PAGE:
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Archive - May 6, 2015

Exosomes Can Be Used to Deliver Powerful Anti-Oxidant Protein Drug (Catalase) Directly to the Brain for Potential Treatment of Parkinson's Disease

Researchers at the University of North Carolina (UNC) at Chapel Hill have shown, in in vitro and animal models of Parkinson’s disease (PD) that exosomes -- tiny bubbles of protein and fat produced naturally by cells and which can carry a variety of molecular cargo—can be used to bypass the body's defenses and deliver a potent anti-oxidant directly to the brain for the potential treatment of PD. And what's the best way of getting the drug-packed exosomes to the brain? It looks like a simple nasal spray will do the trick, say Dr. Elena Batrakova and her colleagues at the University of North Carolina (UNC) Eshelman School of Pharmacy's Center for Nanotechnology in Drug Delivery. Dr. Batrakova and her colleagues extracted exosomes from immune cells and successfully loaded them with the enzyme catalase, a potent anti-oxidant that counters the neuron-killing inflammation responsible for Parkinson's and other degenerative neurological disorders. Their work has been published online in the Journal of Controlled Release in an article titled “Exosomes As Drug Delivery Vehicles for Parkinson's Disease Therapy,” and this article will also be published in the June 10, 2015 print issue of that journal. The scientists showed that exosomes loaded with catalase (ExoCAT) were readily taken up by neuronal cells in vitro. A considerable number of exosomes were detected in PD mouse brain following intranasal administration. ExoCAT administration provided significant neuroprotective effects in in vitro and in vivo models of PD. The scientists concluded that, overall, exosome-based catalase formulations have a potential to be a versatile strategy to treat inflammatory and neurodegenerative disorders. This is believed to be the first time a large therapeutic protein like catalase has been delivered to the brain using exosomes.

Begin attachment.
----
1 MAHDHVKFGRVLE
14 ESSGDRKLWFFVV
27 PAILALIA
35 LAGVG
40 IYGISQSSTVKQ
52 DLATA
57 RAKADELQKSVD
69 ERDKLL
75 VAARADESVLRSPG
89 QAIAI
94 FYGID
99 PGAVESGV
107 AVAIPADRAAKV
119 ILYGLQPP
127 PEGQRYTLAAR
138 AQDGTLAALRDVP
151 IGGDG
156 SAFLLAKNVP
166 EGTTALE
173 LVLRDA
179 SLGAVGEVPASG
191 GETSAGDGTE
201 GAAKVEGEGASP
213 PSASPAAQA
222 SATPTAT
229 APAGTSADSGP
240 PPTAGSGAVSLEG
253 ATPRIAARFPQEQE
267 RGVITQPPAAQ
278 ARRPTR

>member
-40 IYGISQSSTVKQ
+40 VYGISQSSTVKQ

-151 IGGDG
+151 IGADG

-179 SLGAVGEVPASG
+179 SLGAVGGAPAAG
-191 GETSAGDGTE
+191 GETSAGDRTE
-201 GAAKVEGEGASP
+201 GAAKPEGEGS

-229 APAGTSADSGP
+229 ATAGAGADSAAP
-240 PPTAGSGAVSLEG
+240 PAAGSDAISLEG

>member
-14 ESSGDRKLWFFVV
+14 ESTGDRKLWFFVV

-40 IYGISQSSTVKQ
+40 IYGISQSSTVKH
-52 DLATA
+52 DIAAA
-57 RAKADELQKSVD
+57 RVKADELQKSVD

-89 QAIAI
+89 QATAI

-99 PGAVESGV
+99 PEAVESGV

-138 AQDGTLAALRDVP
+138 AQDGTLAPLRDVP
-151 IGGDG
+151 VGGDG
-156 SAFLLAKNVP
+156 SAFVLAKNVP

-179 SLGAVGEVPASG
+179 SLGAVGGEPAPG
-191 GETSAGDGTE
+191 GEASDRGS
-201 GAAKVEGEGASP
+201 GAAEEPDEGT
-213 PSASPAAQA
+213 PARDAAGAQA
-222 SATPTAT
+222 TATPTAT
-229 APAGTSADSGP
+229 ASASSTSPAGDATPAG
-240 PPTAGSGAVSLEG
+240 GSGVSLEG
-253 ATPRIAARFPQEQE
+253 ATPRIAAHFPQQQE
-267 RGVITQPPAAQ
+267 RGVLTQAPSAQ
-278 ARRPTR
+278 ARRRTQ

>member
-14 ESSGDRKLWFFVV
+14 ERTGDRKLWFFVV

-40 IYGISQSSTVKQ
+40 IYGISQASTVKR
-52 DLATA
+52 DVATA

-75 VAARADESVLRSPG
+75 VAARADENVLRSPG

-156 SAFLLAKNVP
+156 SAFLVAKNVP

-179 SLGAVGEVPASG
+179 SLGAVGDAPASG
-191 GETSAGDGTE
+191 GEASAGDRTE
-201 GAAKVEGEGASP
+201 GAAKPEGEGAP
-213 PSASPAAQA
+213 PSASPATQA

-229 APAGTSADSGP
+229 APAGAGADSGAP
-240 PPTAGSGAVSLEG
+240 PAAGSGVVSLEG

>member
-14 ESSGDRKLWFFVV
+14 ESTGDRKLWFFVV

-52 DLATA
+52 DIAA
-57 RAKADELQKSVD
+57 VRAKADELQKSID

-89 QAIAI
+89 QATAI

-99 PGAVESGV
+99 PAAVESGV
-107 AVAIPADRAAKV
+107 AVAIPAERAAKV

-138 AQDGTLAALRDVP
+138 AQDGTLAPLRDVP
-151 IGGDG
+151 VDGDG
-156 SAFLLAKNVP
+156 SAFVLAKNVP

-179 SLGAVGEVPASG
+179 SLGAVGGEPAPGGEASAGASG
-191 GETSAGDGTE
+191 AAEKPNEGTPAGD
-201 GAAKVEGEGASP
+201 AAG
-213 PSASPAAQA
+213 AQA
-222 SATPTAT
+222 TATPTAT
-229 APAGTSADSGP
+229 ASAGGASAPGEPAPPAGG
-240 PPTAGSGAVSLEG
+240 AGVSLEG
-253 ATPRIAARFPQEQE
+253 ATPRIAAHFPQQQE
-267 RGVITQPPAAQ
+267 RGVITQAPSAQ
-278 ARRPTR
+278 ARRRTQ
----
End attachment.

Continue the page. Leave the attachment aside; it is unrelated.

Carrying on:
Fecal Microbiota Transplant Cures C. difficile Infection and Eliminates Multi-Drug-Resistant Organisms in Elderly Patient

A fecal microbiota transplant (FMT) not only cured a case of Clostridium difficile (C. diff) (image) infection in a 66-year-old man, it also eliminated populations of multi-drug-resistant organisms both in the patient's gastrointestinal tract, and several other body sites. This case report was published online on April 15, 2015 in the Journal of Clinical Microbiology, a publication of the American Society for Microbiology. The patient suffered from quadriplegia and multiple other conditions, requiring a ventilator, a feeding tube, and chronic foley catheterization. As a result of his complex medical needs, he was admitted to the intensive care unit at Scripps Mercy Hospital in San Diego, California. Within the first week, he was diagnosed with C. diff colitis, and treated with oral antibiotics. However, whenever the antibiotics were tapered, the C. diff rapidly relapsed. Concurrently, a number of multi-drug resistant organisms were isolated from the patient, which led to repeated infections. Ultimately, the doctors suggested fecal microbiota transplant, and the patient's sister volunteered to be the donor, and passed the screening tests for infectious diseases and parasites. The doctors injected the material using a colonoscope, after discontinuation of antibiotics. During the next two years and until the patient died, the C. diff never returned. Although methicillin-resistant Staphylococcus aureus (MRSA) did recolonize his urinary tract several months after the fecal transplant, the many other antibiotic-resistant microbes did not, despite his ongoing stay in the intensive care unit.